Hard part over, right? Smooth sailing from here on out, right?
Not quite. Turns out everything involved with selling print books online is garbage.
Things are bad out there, and it’s a genuine miracle that anybody manages to pass through this gauntlet of shit and sell physical objects online.
No, I’m not going to use Amazon’s Print-on-Demand (PoD) services
The first impulse many have when it comes to self-publishing anything is to sell it on Amazon.
There are three problems with this approach:
- Amazon doesn’t care about your book, or any book for that matter.
- Amazon doesn’t care about you, or any publisher for that matter.
- Amazon doesn’t care about the customer, or any customer for that matter.
Amazon as a retailer of printed books is firmly a monopoly and as such they’ve completely given into their worst instincts. They are a genuinely horrible partner whose parasitic behaviour is survivable by large publishers, but those whims can destroy a small publisher overnight.
To make up for the awful experience and unreliability, Amazon would have to sell a lot of books for the partnership to be worthwhile. For the most part, they do not sell any. Pretty much every sale of a book by a self-publisher in my position will be one I’ve earned myself, through my website, social media, or newsletter.
They are also terrible at quality control (their PoD quality is “uneven” at best), do a poor job of preventing actual fraud (i.e. they don’t prevent others from selling fake versions of your book), and their delivery service habitually damages books in transit. I’ve lost count of how many books Amazon’s delivery service bent, folded, or soaked back before I finally stopped ordering from Amazon retail a few years ago and by all accounts their service just got worse in the meantime.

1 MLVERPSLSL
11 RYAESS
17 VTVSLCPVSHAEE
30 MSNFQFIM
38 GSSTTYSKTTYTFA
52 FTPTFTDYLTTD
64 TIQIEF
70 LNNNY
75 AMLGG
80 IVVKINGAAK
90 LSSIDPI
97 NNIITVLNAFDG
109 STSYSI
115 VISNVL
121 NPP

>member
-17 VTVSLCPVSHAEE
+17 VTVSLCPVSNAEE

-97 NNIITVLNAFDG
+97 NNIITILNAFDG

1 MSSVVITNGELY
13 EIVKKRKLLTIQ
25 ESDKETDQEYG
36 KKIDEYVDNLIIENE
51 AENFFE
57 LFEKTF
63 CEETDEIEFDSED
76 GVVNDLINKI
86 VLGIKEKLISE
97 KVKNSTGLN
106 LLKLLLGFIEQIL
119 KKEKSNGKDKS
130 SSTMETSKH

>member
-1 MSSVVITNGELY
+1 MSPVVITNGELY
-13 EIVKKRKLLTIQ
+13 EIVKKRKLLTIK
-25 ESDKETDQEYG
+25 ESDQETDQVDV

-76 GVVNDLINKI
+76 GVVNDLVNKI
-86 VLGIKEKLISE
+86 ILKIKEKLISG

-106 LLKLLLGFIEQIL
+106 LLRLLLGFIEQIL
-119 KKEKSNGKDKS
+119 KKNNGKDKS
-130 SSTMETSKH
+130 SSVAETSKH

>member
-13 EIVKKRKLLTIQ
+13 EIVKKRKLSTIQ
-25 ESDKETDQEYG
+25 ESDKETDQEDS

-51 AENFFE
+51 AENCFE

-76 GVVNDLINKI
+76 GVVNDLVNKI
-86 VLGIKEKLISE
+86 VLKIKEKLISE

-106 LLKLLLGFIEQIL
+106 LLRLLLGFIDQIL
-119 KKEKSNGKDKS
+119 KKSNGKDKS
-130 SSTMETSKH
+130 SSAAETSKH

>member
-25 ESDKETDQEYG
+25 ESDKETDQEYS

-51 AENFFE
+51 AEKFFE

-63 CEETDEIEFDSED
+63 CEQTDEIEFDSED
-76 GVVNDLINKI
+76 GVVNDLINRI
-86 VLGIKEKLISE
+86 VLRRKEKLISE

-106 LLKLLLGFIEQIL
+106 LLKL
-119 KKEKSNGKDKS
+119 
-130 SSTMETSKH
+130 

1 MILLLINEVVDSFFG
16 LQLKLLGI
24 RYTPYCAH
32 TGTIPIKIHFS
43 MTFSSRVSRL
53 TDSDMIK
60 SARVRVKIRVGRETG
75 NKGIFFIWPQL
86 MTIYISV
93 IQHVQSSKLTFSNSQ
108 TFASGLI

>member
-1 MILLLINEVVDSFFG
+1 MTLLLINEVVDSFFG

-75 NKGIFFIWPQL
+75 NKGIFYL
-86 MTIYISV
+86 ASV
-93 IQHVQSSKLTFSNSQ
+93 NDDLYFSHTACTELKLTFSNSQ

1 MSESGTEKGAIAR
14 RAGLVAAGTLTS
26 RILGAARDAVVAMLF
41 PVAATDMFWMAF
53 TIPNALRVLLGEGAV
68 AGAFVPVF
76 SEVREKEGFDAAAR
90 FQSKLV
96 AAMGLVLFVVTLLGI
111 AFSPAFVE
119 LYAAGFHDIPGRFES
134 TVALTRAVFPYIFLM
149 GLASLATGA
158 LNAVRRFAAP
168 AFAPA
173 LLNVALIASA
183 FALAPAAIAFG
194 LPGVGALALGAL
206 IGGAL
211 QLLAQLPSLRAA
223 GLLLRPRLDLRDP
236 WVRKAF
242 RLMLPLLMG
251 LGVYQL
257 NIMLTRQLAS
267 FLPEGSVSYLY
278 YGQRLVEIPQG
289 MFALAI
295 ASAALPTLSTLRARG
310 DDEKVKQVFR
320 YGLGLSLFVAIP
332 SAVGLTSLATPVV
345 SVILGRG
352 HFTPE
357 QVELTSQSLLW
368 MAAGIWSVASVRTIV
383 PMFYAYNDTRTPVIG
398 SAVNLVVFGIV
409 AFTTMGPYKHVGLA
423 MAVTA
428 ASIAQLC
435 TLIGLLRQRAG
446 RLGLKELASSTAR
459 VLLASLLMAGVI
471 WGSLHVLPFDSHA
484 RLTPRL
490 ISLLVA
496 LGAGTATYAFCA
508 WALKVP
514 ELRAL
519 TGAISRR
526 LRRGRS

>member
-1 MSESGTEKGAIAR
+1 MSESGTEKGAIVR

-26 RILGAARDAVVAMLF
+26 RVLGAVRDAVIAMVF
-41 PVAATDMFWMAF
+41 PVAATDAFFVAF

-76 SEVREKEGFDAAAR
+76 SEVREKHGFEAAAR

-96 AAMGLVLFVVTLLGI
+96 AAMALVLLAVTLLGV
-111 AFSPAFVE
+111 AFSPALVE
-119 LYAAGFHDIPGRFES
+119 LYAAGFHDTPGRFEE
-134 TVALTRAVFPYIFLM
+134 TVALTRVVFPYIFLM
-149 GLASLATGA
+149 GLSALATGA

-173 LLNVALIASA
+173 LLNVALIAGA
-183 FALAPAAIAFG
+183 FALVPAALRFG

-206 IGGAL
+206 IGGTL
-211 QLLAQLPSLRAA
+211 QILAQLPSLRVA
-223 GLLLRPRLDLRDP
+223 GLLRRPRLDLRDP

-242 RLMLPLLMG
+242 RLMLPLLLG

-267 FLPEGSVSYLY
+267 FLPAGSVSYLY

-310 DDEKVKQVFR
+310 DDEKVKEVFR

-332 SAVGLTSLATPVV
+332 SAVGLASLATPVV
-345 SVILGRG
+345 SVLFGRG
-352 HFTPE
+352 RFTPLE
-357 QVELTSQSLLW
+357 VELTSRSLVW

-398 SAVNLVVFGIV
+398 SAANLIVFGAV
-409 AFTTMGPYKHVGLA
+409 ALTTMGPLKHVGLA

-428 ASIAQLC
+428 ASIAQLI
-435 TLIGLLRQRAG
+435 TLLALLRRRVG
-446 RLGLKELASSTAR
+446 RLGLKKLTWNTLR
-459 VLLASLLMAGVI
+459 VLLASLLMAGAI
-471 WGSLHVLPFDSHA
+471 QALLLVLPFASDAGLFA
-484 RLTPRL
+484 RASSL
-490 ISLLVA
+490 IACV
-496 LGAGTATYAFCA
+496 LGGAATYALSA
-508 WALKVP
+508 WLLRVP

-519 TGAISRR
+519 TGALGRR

They also aren’t genuinely cheaper than the competition on most titles.
I know it’s impossible to get people to avoid Amazon retail out of ideological reasons, but you really should avoid them because of their low quality and unreliability. They have, simply put, become incredibly bad at selling printed books.
So, Amazon’s PoD services were out. What other options are there?
The Print-on-Demand landscape
Once I’d narrowed down the options of PoD printers to those I had either used myself at some point or used by somebody I know in publishing, I was left with:
Ingram is popular among some trade publishers but has a reputation for being hard to use. Lulu is popular in the Open Textbook scene. Blurb emphasises books that are heavy on graphics and photography and has a reputation for being a bit expensive. Bookvault has a reputation for having decent pricing for the quality they deliver, and I know of at least one small trade publisher who has used their parent company, Printondemand-Worldwide, for the occasional short print run project in the past, though not for Print-on-Demand, strictly speaking